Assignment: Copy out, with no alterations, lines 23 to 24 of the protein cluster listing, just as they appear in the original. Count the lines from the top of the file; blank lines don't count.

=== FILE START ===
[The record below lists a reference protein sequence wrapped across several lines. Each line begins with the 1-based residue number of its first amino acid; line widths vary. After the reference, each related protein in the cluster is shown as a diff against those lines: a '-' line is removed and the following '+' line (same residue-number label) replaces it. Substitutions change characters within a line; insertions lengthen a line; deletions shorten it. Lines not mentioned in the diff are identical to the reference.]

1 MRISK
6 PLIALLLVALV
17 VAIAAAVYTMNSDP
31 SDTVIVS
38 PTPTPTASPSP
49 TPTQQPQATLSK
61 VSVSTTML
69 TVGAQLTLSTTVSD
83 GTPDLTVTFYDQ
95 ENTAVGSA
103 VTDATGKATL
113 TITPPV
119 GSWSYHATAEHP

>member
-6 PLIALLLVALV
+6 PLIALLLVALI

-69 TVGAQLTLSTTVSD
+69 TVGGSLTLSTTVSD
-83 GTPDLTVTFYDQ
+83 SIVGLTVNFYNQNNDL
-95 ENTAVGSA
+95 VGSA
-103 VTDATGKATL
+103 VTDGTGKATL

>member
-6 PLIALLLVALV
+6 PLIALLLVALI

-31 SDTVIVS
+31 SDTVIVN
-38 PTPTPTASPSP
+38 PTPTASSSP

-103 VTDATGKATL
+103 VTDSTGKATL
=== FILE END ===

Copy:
+95 VGSA
-103 VTDATGKATL